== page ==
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Everyone old is new again: Rambo heads back into the jungle

by Glen Baity

People thought Bruce Willis was crazy for doing a fourth Die Hard movie last year. A little skepticism shouldn’t come as a surprise, really: What’s a member of the AARP doing jumping off an airplane at the age of 52?

I was in that chorus, but I started singing a different tune when it became apparent that Live Free or Die Hard was, pound for pound, the best mindless action movie that came out last year.

So it was with open arms and an open mind that I welcomed Sylvester Stallone’s resurrection of both working-class hero Rocky (in last year’s fun, campy Rocky Balboa) and soldier-without-a-country Rambo (in this week’s Rambo, the fourth in the First Blood series). Age ain’t nothin’ but a number. Even if it’s a number like, in Sly’s case, 62.

Rambo (cut down from the original title John Rambo, for some reason), finds our hero living a miserable, solitary existence outside a Thai village. Things are going along much as they have since, presumably, the end of Rambo III, until a band of do-gooding Christian missionaries requests the use of his ramshackle riverboat to make passage into war-torn Burma, bearing medical supplies and prayer books.

After a little swaying by lovely charity worker Sarah (Dexter’s Julie Benz), Rambo revs up the boat for a turbulent ride into one of the worst parts of the world.

As expected, these people are captured and imprisoned less than a day after leaving their laconic guide’s watchful eye. When he learns of their ordeal, Rambo joins up with a crew of mercenaries contracted to retrieve the missionaries, in the process unleashing the long-dormant beast within.

The film’s script is probably shorter than your average porno screenplay; after all these years, Rambo still isn’t much of a talker. That’s a good thing, really – when he does open his mouth, it’s to drop a bit of dubious wisdom like “Live for nothing or die for something.”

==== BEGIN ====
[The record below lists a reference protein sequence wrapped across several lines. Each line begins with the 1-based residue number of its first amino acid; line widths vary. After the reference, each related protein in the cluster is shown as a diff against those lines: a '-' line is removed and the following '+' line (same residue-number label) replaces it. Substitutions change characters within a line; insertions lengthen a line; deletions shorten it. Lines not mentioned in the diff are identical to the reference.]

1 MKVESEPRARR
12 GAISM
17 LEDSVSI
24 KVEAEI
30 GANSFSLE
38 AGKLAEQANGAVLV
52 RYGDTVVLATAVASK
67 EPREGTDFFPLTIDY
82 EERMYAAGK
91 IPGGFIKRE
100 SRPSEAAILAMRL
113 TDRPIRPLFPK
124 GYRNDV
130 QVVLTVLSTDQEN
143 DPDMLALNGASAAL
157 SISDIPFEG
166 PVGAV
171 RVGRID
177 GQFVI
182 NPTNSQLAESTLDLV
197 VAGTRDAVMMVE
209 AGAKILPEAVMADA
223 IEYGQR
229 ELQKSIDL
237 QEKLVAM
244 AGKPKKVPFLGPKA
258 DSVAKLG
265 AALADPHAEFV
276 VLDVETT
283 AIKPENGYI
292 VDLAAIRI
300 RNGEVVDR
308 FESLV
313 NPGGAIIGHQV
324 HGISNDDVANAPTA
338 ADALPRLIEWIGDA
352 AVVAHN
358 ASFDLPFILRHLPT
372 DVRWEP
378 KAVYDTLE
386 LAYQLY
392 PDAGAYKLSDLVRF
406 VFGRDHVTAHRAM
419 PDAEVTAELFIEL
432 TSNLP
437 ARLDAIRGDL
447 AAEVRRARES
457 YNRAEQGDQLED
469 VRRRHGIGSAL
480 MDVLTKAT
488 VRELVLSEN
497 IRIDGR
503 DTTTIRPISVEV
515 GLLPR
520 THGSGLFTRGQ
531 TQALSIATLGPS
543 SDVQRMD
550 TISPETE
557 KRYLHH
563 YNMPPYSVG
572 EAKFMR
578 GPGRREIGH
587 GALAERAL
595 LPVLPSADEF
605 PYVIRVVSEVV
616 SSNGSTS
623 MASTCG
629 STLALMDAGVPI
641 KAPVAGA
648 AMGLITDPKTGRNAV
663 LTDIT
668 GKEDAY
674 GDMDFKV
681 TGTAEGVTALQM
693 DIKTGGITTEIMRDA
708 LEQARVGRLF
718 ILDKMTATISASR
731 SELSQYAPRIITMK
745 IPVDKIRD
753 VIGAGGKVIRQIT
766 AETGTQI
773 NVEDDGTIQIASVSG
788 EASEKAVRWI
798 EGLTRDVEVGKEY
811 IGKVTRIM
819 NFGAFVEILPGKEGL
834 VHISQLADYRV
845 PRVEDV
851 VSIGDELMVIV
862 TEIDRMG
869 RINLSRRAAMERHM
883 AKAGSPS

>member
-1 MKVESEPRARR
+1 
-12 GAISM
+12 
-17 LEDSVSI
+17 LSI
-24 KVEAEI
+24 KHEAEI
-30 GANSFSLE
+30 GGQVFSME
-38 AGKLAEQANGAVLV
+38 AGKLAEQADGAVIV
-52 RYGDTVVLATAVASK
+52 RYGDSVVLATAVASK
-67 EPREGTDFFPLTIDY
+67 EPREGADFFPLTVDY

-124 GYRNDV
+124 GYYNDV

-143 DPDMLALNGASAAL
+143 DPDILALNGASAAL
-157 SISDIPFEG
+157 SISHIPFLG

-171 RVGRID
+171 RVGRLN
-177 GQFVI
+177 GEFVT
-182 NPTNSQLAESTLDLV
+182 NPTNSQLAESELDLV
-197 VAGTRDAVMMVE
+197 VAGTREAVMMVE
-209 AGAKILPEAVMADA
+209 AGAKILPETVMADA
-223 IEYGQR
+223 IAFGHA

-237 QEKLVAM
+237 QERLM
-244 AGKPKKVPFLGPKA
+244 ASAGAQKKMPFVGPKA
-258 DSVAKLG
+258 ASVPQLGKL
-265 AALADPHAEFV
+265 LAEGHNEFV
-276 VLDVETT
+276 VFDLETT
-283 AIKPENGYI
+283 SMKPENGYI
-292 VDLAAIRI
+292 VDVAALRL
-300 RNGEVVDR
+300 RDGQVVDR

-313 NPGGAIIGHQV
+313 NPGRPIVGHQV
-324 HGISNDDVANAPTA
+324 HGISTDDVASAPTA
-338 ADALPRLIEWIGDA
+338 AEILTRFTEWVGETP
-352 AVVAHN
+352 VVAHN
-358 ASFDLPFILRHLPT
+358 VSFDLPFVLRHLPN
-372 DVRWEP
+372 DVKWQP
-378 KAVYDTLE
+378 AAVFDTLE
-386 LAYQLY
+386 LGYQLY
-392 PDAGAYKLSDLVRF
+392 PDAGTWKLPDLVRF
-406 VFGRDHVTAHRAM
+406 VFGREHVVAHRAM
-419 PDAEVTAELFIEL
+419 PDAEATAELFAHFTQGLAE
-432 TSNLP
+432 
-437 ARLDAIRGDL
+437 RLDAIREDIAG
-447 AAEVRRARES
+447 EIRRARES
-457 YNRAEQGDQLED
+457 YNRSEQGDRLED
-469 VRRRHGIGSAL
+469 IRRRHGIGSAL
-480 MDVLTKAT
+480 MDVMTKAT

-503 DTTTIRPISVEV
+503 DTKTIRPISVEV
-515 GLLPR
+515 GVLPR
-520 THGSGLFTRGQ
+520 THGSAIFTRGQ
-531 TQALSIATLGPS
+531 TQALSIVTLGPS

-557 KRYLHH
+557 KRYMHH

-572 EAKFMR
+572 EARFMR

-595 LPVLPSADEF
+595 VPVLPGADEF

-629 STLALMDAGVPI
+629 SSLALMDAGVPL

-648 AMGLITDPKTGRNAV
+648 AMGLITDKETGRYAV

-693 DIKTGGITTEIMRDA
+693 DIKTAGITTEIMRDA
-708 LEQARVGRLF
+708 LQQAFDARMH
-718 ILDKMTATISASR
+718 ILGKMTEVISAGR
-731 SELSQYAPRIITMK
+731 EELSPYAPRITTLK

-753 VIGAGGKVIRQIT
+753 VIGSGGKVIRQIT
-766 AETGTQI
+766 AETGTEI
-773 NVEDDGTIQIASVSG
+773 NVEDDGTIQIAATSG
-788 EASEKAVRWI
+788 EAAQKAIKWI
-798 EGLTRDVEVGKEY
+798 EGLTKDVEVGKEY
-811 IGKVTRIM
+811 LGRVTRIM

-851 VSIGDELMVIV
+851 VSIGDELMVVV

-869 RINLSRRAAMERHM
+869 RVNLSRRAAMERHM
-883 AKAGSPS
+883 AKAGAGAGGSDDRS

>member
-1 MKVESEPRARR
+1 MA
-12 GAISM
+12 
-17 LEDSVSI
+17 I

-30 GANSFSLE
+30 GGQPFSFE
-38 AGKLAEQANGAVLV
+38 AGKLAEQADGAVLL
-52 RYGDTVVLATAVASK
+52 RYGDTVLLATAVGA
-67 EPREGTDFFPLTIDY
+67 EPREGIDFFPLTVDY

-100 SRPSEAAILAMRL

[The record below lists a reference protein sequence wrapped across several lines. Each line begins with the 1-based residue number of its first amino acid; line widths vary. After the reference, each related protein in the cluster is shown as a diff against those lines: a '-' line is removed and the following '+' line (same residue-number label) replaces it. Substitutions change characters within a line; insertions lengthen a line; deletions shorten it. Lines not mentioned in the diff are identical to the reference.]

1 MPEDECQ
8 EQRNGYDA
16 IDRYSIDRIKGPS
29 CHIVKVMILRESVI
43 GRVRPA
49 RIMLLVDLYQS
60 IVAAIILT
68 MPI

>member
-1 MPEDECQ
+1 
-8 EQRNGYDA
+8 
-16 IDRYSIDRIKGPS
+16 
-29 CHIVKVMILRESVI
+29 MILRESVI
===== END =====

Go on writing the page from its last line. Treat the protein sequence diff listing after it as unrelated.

But don’t be deceived by that sort of hokum: if you think this is a Rocky Balboa-style nostalgia trip, you’re in for a bloody rude awakening. In fact, Rambo boasts more exploding heads per reel than any film this month, and could very well take the prize for all of 2008.

What’s that you say? Exploding heads not your thing? No worries. Sly’s got you covered with execution-style killings of every variety, from firing squads to hangings to flamethrower barbecues. Machine guns detach legs at the knee, hunting knives spill viscera on the muddy ground and land mines practically disintegrate whole human bodies, briefly turning them into bright crimson ink blots before chunks of flesh fly toward the lens.

The First Blood movies were always violent – they did, after all, have “blood” right there in the title – but things have changed in recent years. Like everything else since the dawn of photorealistic CGI, screen violence can look as real as the director desires. And it looks real here. Very, very real.

All the mayhem set to Brian Tyler’s percussion-heavy score, which is like small-arms fire rattling around in your eardrum for 90 consecutive minutes. It rounds out the immersive nature of Rambo’s violence, making it one of the most panic-inducing trips to the movies you’re likely to have. Once the action heats up, there’s really no place in the entire film to breathe. I’m assuming that’s Stallone’s goal. If so, mission accomplished.

It might successfully induce some post-traumatic stress, but the film is a failure. It’s too unflinchingly real to be any fun, and too dumb to take advantage of the spotlight it shines on the violence in the part of the world in which it’s set. The wider conflict between Burmese factions is never explored in any detail, and Stallone’s sense of subtlety is pretty much the same as it ever was: The bad guys are the same sneering thugs of a thousand ’80s action movies.

Through it all there’s Stallone, who is still a perfectly believable war machine – when he’s not killing, killing, killing, he’s gazing drearily off into the distance, contemplating the bodies piled high on his conscience. He’s something of a nihilist at the beginning of the film, and – mild spoiler alert – seems to find some sort of peace and reason to exist in the course of the rescue mission, though how such a transformation comes about is an utter mystery. Not that you’ll really notice. This is a film that pounds you into submission, and once the credits roll, you’ll be too relieved to quibble over little things like character development.

To comment on this article, send your e-mail to glen.baity@gmail.com.

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